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To the amazement of family and friends, Bobbi Roberts often preferred walking over catching rides to her destination. And on the night after Thanksgiving 2013, the 20-year-old opted to head home from work at a nearby restaurant walking a familiar route along Gratiot Avenue in Clinton Township.

She never arrived.

The college student known for her smiling selfies, unwavering optimism and flurry of activities was struck by a vehicle that never stopped, investigators said.

More than five years later, the driver remains unknown and Crime Stoppers of Michigan is offering a $2,500 reward for tips. Meanwhile, Roberts’ mother cannot forget the surveillance footage police showed her.

“It doesn’t get better. I live with it every day,” Carolin Roberts said. “You don’t think about it until it comes to your front door. Then it’s beyond devastating.”

That tragedy underscores what researchers describe as an increasing problem in Michigan and across the United States: pedestrians dying on the nation’s roads.

A newly released report, Dangerous by Design 2019, ranked the region including Detroit, Warren and Dearborn 18th among the top 20 most dangerous metropolitan areas for walking. Michigan placed 19th in its top 20 most dangerous states.

The study was led by the advocacy group Smart Growth America and its National Complete Streets Coalition. The authors analyzed national fatal traffic crash data and compiled rankings based on a “pedestrian danger index” that incorporated numbers of deaths, population and the share of people who walk to work.

Some officials say the findings point to a need for change.

“I think Michigan has some work to do as far as improving education for drivers,” said Harold R. Tarzwell, president-elect for the Michigan Driver and Traffic Safety Education Association. “Too many people are being killed or injured.”

Dangerous by Design examined deaths reported nationwide from 2008-17.

In that period, some 49,340 pedestrians were fatally struck, equaling more than 13 daily, or one every hour and 46 minutes, according to the report.  Metro Detroit tallied 757 fatalities in that time, with 1.76 annual deaths per 100,000 people, the analysis showed. Statewide, the figure was 1,409.

Nationally, such deaths have risen consistently in the last decade, the report noted. The authors attribute the increase to several factors.

“We continue to design streets that are dangerous for all people, not just because we keep repeating the same mistakes, but because our federal policies, standards and funding mechanisms that have been in place for decades produce dangerous roads that prioritize high speeds for cars over safety for all people,” they wrote. “Additionally, more people are driving cars that the National Highway Traffic Safety Administration has determined to be notoriously dangerous for people walking. According to a 2015 NHTSA report, SUVs and pickup trucks are two to three times more likely than smaller personal vehicles like sedans to kill people walking in the event of a crash.”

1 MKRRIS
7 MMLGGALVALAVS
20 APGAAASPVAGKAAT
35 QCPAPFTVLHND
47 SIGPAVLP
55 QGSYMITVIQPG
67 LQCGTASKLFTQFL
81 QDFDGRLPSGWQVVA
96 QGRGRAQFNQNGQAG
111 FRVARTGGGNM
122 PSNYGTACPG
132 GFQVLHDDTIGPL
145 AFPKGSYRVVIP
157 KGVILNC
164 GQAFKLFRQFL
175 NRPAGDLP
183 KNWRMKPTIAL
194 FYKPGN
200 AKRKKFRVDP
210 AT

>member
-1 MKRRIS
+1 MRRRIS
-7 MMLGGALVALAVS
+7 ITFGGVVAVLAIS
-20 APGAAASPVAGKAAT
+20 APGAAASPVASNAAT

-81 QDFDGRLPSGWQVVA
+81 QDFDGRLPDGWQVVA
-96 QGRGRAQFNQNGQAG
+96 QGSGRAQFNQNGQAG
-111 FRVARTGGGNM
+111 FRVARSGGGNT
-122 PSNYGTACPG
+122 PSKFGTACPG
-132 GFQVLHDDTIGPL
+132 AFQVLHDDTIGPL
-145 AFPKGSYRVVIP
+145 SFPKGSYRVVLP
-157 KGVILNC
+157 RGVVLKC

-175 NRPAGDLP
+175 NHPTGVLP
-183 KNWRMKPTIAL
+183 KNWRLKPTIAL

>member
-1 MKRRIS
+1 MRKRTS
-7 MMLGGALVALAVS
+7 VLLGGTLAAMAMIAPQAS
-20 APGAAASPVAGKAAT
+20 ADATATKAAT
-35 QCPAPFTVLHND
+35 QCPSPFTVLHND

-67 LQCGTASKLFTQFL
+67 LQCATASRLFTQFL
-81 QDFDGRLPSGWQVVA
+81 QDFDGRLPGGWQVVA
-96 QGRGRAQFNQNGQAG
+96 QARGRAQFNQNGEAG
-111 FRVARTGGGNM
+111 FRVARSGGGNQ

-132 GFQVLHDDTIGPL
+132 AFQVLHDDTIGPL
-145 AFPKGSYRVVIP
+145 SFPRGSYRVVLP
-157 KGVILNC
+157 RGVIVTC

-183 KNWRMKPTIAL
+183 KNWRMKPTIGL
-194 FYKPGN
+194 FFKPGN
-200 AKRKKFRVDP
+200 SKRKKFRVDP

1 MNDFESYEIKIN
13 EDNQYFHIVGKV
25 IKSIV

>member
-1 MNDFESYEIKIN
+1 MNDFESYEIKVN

Among possible solutions, the report recommends funding dedicated to safer street projects that as well as federally endorsed street design standards focused on pedestrians.

Carolin Roberts, who returns to the spot where her daughter died for a candlelight vigil each year, seeks local enhancements.

“There needs to be more light in that area,” she said. “It’s so dark and there are people all day long, seven days a week, walking along that stretch.”

Some communities are working to address similar concerns while enhancing travel for walkers, bikers and others.

Last year, the city of Detroit unveiled a major four-year strategic transportation plan.

The city has already added speed humps in some neighborhoods and plans to expand the efforts this year, said Mark de la Vergne, the chief of mobility innovation.

Among other targets in the city plan: implementing an improved crosswalk program in high-priority areas, installing pedestrian scale lighting in key commercial districts, creating a pedestrian signal policy and developing bicycle lane standards.

“Part of this plan was to address and make it safer for pedestrians,” De la Vergne said. “It’s a focus from how we design streets to how we better educate the public to how we do enforcement.”

Other officials are focusing on changing behavior.

The Southeast Michigan Council of Governments has worked with AAA and partners on a Walk-Bike-Drive Safe campaign. It has included advertisements, public service announcements, and distribution of bike lights and arm bracelets, said Trevor Layton, a SEMCOG communications specialist. “We’re trying to get people to do something different.”

Tarzwell, a driving instructor who last year joined a state pedestrian and bicycle safety program assessment, also sees education as key.

He noted that former governor Rick Snyder signed legislation in 2018 requiring the state driver’s education curriculum to include at least one hour of class time on motorcycles, bicycles, pedestrians and other “vulnerable roadway users.”

Instructors also continually focus on the dangers of texting and other distracting habits that affect driving, Tarzwell said.  “Anything that can raise awareness…certainly can make a difference.”

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